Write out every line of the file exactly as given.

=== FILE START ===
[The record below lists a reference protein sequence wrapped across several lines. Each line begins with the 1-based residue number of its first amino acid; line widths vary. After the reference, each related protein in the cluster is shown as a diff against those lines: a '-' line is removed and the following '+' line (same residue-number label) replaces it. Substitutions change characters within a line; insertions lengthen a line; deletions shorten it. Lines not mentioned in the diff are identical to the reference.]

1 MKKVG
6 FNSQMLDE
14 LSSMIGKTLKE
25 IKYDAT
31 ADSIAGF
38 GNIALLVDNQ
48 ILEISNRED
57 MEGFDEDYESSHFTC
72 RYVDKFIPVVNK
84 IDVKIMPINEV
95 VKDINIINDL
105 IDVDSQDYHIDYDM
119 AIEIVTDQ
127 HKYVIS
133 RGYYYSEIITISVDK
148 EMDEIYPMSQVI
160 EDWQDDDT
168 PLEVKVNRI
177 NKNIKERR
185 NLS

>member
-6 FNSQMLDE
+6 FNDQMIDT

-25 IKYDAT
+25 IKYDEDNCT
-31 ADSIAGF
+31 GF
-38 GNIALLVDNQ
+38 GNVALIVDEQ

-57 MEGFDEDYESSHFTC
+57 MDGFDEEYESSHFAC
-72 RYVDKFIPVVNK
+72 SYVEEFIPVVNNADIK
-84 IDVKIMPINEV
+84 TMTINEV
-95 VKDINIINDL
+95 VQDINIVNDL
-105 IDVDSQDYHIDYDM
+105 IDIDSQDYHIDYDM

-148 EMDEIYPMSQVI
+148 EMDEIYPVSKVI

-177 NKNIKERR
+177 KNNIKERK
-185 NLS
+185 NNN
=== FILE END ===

[The record below lists a reference protein sequence wrapped across several lines. Each line begins with the 1-based residue number of its first amino acid; line widths vary. After the reference, each related protein in the cluster is shown as a diff against those lines: a '-' line is removed and the following '+' line (same residue-number label) replaces it. Substitutions change characters within a line; insertions lengthen a line; deletions shorten it. Lines not mentioned in the diff are identical to the reference.]

1 MKKVG
6 FNSQMLDE
14 LSSMIGKTLKE
25 IKYDAT
31 ADSIAGF
38 GNIALLVDNQ
48 ILEISNRED
57 MEGFDEDYESSHFTC
72 RYVDKFIPVVNK
84 IDVKIMPINEV
95 VKDINIINDL
105 IDVDSQDYHIDYDM
119 AIEIVTDQ
127 HKYVIS
133 RGYYYSEIITISVDK
148 EMDEIYPMSQVI
160 EDWQDDDT
168 PLEVKVNRI
177 NKNIKERR
185 NLS

>member
-6 FNSQMLDE
+6 FNDQMIDT

-25 IKYDAT
+25 IKYDEDNCT
-31 ADSIAGF
+31 GF
-38 GNIALLVDNQ
+38 GNVALIVDEQ

-57 MEGFDEDYESSHFTC
+57 MDGFDEEYESSHFAC
-72 RYVDKFIPVVNK
+72 SYVEEFIPVVNNADIK
-84 IDVKIMPINEV
+84 TMTINEV
-95 VKDINIINDL
+95 VQDINIVNDL
-105 IDVDSQDYHIDYDM
+105 IDIDSQDYHIDYDM

-148 EMDEIYPMSQVI
+148 EMDEIYPVSKVI

-177 NKNIKERR
+177 KNNIKERK
-185 NLS
+185 NNN